Lay causal perceptions of Third World poverty and the Just World Theory

David J. Harper1, Graham F. Wagstaff1, J. Tim Newton2, Kevin R. Harrison1
1University of Liverpool, United Kingdom
2Salford College of Technology, United Kingdom
Cite this article:  Harper, D. J., Wagstaff, G. F., Newton, J. T., & Harrison, K. R. (1990). Lay causal perceptions of Third World poverty and the Just World Theory. Social Behavior and Personality: An international journal, 18, 235-238.

Volume 18 Issue 2 | e621 | Published: August 1990 | DOI: https://doi.org/10.2224/sbp.1990.18.2.235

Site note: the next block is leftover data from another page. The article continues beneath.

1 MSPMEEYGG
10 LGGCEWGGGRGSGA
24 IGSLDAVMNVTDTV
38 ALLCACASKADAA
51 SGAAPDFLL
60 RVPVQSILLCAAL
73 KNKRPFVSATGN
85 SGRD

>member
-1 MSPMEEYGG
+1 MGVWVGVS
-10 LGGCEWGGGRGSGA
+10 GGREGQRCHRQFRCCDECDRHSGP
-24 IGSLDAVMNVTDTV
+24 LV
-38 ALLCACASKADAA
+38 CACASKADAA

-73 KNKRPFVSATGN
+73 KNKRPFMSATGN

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This study investigated the factor analytic properties of Rubin and Peplau’s (1975) Just World Scale and a questionnaire of possible causes of Third World poverty. Three Just World factors emerged in contrast to Hyland and Dann’s (1987) four-factor solution. They were interpreted as “Pro Just World”, “Anti Just World” and “Cynical or Reserved Just World Belief”. Four poverty factors emerged, interpreted as “Blame the Poor”, “Blame Third World Governments”, “Blame Nature” and “Blame Exploitation”. The most important finding to emerge was that only the “Pro Just World” factor and significantly correlated with blaming the poor. Blaming the poor was significantly correlated with blaming Third World governments.
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